Walker Evans: American Photographs

Walker Evans: American Photographs

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More than any other artist, Walker Evans invented the images of essential America that we have long since accepted as fact, and his work has influenced not only modern photography but also literature, film and visual arts in other mediums. The original edition of "American Photographs" was a carefully prepared letterpress production, published by The Museum of Modern Art in 1938 to accompany an exhibition of photographs by Evans that captured scenes of America in the early 1930s. As noted on the jacket of the first edition, Evans, "photographing in New England or Louisiana, watching a Cuban political funeral or a Mississippi flood, working cautiously so as to disturb nothing in the normal atmosphere of the average place, can be considered a kind of disembodied, burrowing eye, a conspirator against time and its hammers." This seventy-fifth anniversary edition of "American Photographs," made with new reproductions, recreates the original 1938 edition as closely as possible to make the landmark publication available for a new generation. "American Photographs" has fallen out of print for long periods of time since it was first published, and even subsequent editions--two of which altered the design and typography of the book in small but significant ways--are often available only at libraries and rare bookstores. This version, like the fiftieth-anniversary edition produced by the Museum in 1988, captures the look and feel of the very first edition with the aid of new digital technologies. Walker Evans (1903-1975) took up photography upon his return to New York in 1927, following a year in Paris when his aspiration to become a writer withered in the shadow of Fitzgerald, Hemingway and Joyce. In 1935, Evans was commissioned by the Farm Security Administration to photograph the effects of the Great Depression in the Southeast. During this time he took many of the photographs that appeared in his collaboration with James Agee, "Let Us Now Praise Famous Men "(1941), a book which has become a defining document of that era. Evans joined the staff of "Time "magazine in 1945 and shortly thereafter became an editor at "Fortune," where he stayed for the next two decades. In 1964, he became a professor at the Yale University School of Art, where he taught until his death in 1975.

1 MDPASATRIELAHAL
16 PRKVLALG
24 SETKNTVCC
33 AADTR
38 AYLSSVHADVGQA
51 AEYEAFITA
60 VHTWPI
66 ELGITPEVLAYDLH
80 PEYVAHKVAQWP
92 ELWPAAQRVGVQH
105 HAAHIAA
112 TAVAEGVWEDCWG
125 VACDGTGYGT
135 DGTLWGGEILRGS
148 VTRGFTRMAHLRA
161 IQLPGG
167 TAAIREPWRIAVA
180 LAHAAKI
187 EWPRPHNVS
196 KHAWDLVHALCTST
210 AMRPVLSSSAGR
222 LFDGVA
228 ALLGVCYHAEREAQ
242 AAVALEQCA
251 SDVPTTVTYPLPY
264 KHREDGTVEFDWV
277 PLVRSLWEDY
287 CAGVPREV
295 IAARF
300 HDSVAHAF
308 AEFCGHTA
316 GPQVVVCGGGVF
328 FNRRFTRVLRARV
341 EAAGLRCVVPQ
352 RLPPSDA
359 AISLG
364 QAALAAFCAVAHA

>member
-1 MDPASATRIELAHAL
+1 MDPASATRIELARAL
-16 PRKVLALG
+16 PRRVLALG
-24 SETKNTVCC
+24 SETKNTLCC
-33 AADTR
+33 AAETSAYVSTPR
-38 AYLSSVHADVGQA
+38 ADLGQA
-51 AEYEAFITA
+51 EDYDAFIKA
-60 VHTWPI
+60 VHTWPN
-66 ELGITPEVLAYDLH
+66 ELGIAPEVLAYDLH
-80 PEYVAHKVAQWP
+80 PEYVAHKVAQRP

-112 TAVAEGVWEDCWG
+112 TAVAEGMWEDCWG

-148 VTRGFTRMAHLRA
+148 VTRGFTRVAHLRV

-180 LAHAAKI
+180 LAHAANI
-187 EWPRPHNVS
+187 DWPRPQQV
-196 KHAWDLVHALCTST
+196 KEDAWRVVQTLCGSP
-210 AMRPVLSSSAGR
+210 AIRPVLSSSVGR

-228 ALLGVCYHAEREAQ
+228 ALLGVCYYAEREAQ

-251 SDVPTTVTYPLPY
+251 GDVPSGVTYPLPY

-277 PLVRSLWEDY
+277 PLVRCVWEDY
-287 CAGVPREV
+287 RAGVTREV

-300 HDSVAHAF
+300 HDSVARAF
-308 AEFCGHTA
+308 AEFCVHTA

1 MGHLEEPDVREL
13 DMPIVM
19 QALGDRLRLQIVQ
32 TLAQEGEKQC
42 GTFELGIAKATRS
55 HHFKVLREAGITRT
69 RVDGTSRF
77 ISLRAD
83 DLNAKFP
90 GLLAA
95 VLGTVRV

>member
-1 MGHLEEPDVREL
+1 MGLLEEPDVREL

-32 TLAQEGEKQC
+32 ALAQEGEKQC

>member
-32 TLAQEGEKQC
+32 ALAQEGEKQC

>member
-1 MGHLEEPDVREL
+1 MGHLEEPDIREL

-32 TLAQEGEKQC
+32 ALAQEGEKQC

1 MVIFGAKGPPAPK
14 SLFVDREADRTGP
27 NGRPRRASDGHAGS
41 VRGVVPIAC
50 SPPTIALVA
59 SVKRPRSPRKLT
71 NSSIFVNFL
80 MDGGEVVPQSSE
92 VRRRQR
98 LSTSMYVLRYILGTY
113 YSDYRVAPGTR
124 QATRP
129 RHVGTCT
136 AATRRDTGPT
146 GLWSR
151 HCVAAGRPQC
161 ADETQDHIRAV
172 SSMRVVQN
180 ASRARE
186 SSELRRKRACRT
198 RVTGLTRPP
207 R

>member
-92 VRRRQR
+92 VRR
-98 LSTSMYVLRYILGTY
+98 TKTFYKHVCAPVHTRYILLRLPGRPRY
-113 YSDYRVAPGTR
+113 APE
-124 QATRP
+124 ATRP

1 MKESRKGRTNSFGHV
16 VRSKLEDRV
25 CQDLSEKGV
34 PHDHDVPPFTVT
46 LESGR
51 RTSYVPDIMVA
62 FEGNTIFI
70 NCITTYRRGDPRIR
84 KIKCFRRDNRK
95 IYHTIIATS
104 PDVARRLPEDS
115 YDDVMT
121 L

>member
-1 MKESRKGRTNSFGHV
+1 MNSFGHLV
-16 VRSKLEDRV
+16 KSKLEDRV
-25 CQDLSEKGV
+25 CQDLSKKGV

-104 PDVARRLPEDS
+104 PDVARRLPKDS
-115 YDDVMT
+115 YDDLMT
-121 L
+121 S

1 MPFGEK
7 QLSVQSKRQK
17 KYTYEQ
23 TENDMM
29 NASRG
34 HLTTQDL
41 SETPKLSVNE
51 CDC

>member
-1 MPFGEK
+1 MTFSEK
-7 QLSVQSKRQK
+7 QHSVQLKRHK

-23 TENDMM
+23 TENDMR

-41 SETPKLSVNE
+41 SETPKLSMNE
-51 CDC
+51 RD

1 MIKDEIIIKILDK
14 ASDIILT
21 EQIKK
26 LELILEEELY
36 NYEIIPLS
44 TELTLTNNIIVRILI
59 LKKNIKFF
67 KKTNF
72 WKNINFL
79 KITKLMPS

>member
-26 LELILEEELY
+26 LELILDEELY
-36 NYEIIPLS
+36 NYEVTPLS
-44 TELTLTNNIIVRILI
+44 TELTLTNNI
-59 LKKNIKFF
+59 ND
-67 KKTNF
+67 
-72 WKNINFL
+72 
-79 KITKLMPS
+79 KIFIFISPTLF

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Product details

  • Hardback | 208 pages
  • 203.2 x 226.06 x 22.86mm | 861.82g
  • New York, United States
  • English
  • Anniversary
  • black & white halftones, colour illustrations
  • 087070835X
  • 9780870708350
  • 36,336

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Paintings by Cy Twombly, Agnes Martin, and Frantz Kline have been displaced from their positions in the permanent- collection galleries to make way for a roomful of Walker Evans pictures. They're hung in celebration of the seventy-fith anniversary of the museum's first one-person photography show and its even more influential catalogue. As in 1938, the exhibition includes pictures of people and places, many of them made under the auspices of the Farm Security Administration, the New Deal agency charged with documenting rural poverty. But Evans was never a strictly objective observer; for all their blunt simplicity, his photographs are sharply opinionated, as "Let Us Now Praise Famous Men," his 1941 collaboration with James Agee, made quite clear. In his essay for " Amercian Photographs," Lincoln Kirstein describes Evans as both a "visual doctor, diagnoctician rather than specialist, " and " the family physician, quiet and dispassionate. " However one defines his role, the photographer made work that was once plainspoken and eloquent - images that still define something essential and true about America and Americans. Throught Jan. 26.--Vince Alletti"The New Yorker" (07/25/2013)

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